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urban

[ ur-buhn ]
/ ˈɜr bən /
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adjective
of, relating to, or designating a city or town: densely populated urban areas.
living, located, or taking place in a city: urban rooftop gardening.
characteristic of or accustomed to cities; citified: He’s an urban type—I can’t picture him enjoying a whole week at our cabin in the woods.
of or relating to the experience, lifestyle, or culture of African Americans living in economically depressed inner-city neighborhoods: Their first album had a hard, urban vibe.
Offensive. (used as a euphemism for Black or African American, rather than in reference to cities or their residents): a drug problem that particularly impacts the urban residents in this small town.
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Origin of urban

First recorded in 1610–20; from Latin urbānus, equivalent to urb- (stem of urbs ) “city” + -ānus adjective suffix; see -an

historical usage of urban

In the United States, racial identities have historically been interwoven with disparate economic and geographical experiences. This has given rise to a coded language in which the terms urban and suburban have distinct racial connotations.
In the early 20th century, factories in northern cities recruited large numbers of African Americans from southern states. This migration north transformed the historically rural Black American experience into an urban one.
In the 1950s, courts outlawed segregation and mandated the racial integration of schools, resulting in decades of white flight . Many white families abandoned inner-city neighborhoods, relocating themselves and their assets to suburban communities. Discrimination over the years kept suburbia largely white and wealthy, enjoying well-funded school districts and other amenities.
Meanwhile, urban life, especially in the inner city , became increasingly associated with poverty and decay. In response, the government built housing projects for low-income residents, but this further concentrated poverty in isolated neighborhoods (ghettos that became popularly known as 'hoods ).
By the end of the 20th century, inner-city urban life was associated with African Americans of low socioeconomic status. Similarly, in discussions about poverty, crime, and drugs, the terms inner-city and urban became convenient euphemisms for Black —a way to avoid implying causality between race and life circumstance.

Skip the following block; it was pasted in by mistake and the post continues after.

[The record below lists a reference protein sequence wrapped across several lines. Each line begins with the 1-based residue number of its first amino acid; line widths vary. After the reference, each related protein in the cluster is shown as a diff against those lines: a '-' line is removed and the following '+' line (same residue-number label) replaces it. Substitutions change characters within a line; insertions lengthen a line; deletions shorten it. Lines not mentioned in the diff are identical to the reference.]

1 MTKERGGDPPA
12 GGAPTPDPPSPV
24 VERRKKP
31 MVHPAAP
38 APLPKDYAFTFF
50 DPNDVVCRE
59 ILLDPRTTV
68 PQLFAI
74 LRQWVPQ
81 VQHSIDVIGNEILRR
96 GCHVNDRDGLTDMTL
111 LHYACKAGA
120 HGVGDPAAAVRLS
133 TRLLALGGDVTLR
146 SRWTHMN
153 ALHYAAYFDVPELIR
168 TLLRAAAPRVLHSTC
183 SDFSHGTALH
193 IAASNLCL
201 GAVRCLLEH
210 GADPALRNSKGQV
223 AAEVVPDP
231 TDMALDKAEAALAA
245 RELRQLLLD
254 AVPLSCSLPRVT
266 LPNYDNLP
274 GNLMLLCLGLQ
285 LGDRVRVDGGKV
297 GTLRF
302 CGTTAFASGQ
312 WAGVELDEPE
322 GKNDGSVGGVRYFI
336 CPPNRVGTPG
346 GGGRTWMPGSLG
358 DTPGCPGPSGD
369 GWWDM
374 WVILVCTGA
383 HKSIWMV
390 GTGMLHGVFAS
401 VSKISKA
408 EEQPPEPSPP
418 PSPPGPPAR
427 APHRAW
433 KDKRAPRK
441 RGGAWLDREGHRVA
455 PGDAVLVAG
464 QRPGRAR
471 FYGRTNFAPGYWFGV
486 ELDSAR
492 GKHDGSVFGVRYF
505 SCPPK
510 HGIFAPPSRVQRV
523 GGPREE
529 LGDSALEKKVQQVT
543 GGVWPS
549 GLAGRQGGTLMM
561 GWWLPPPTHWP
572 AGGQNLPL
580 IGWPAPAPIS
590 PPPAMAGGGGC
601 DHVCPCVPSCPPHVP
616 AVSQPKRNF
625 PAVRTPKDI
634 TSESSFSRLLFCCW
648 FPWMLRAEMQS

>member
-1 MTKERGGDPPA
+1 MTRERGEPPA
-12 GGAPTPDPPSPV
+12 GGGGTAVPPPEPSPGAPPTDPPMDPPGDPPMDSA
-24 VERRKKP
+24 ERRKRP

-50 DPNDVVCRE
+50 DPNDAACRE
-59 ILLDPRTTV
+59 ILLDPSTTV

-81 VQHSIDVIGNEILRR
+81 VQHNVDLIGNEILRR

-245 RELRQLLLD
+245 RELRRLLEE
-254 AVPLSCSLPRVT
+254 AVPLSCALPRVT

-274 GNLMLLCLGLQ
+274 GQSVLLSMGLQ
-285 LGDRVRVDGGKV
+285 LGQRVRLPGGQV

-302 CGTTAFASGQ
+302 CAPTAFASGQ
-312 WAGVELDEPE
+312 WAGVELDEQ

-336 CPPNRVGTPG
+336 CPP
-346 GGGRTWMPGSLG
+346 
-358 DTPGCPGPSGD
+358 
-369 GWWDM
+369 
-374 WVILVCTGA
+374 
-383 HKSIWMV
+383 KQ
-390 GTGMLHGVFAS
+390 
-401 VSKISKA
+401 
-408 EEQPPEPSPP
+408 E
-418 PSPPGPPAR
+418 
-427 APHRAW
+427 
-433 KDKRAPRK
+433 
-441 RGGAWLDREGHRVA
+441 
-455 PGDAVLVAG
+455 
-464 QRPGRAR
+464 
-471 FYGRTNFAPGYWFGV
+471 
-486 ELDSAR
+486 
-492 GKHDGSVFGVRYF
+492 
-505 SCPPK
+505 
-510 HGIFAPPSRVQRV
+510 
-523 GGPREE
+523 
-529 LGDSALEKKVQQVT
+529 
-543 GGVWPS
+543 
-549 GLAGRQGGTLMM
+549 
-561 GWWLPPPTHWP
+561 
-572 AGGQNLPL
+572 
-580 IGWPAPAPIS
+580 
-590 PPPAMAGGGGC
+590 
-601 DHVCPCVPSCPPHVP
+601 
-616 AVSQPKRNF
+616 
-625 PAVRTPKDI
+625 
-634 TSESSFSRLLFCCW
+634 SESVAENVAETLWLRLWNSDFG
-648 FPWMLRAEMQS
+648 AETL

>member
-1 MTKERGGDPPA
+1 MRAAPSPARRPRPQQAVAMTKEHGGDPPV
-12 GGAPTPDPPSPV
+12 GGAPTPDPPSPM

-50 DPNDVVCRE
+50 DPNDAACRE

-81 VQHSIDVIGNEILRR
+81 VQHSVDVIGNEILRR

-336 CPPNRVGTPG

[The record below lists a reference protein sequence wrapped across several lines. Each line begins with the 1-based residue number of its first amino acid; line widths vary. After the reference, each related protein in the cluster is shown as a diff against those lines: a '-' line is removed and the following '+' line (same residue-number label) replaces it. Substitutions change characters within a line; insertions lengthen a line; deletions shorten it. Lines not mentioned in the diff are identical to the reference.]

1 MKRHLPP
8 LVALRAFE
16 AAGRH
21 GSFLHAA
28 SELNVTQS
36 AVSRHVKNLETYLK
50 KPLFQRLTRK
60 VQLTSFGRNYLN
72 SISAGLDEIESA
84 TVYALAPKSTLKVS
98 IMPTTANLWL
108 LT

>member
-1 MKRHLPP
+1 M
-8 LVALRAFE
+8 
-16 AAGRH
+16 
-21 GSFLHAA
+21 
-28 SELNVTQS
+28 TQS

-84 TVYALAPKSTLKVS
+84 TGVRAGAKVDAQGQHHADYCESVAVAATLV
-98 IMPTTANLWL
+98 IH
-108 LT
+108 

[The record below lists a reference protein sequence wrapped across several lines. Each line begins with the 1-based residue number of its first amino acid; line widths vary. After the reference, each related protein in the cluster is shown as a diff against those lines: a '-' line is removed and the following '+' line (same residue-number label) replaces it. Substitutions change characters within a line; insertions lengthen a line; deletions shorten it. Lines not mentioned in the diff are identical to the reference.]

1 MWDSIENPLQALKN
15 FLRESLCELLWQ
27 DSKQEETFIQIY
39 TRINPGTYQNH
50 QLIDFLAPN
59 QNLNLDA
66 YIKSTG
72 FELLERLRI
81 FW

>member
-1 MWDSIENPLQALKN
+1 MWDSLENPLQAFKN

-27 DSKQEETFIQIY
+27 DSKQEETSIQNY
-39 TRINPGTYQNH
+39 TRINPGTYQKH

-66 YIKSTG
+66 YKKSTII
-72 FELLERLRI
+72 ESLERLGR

The term urban can factually describe a particular living situation, for example, urban poverty versus rural poverty. However, as a euphemism for slums, crime, or race, the use of the term urban is inaccurate, outdated, and offensive.
Such use is inaccurate and outdated because city neighborhoods have been steadily changing. Urban renewal and gentrification have brought new residents and assets to city centers. Urban poverty still exists, but its current manifestation doesn’t match the stereotypes of decay, gang violence, and drug culture built around news stories and images from the 1970s and 1980s.
Even more offensive is the inaccurate substitution of urban to mean Black when not referring to city dwellers. If two cowboys get into a fist fight in a rural honky-tonk, and if one of them is white and one is Black, the reporting of that story should in no way refer to one of those men as urban .
Even accurate use of the word urban may raise troubling racial issues. If someone who authentically claims an urban identity creates a line of clothing and markets it to suburban consumers, is calling that clothing urban acceptable? Does the Grammy for Best Urban Contemporary Album promote recognition of R & B fusion artists, or does it mean that there are two separate but equal Grammy Awards for Album of the Year?
It should be clear whether one is talking about race (Black civil rights leaders), poverty (educational opportunities for low socioeconomic status students), or geography (urban food insecurity and rural hunger).
While the terms urban or inner-city can evoke one specific minority experience in the United States, they should not be used interchangeably with racial identity words like Black or African American . Nor should suburban be used indiscriminately to reference white America. Each of these circumstances and identities is a mix of class and geography, albeit with strong racial associations. The terms urban and suburban should therefore be used mindfully and only when evoking all aspects of those specific American experiences.

OTHER WORDS FROM urban

an·ti·ur·ban, adjectivenon·ur·ban, adjectivesem·i·ur·ban, adjectiveun·ur·ban, adjective

WORDS THAT MAY BE CONFUSED WITH urban

1. rural, suburban, urban 2. urban , urbane
Dictionary.com Unabridged Based on the Random House Unabridged Dictionary, © Random House, Inc. 2021

How to use urban in a sentence

British Dictionary definitions for urban

urban
/ (ˈɜːbən) /

adjective
of, relating to, or constituting a city or town
living in a city or town
(of music) emerging and developing in densely populated areas of large cities, esp those populated by people of African or Caribbean originCompare rural

Word Origin for urban

C17: from Latin urbānus, from urbs city
Collins English Dictionary - Complete & Unabridged 2012 Digital Edition © William Collins Sons & Co. Ltd. 1979, 1986 © HarperCollins Publishers 1998, 2000, 2003, 2005, 2006, 2007, 2009, 2012
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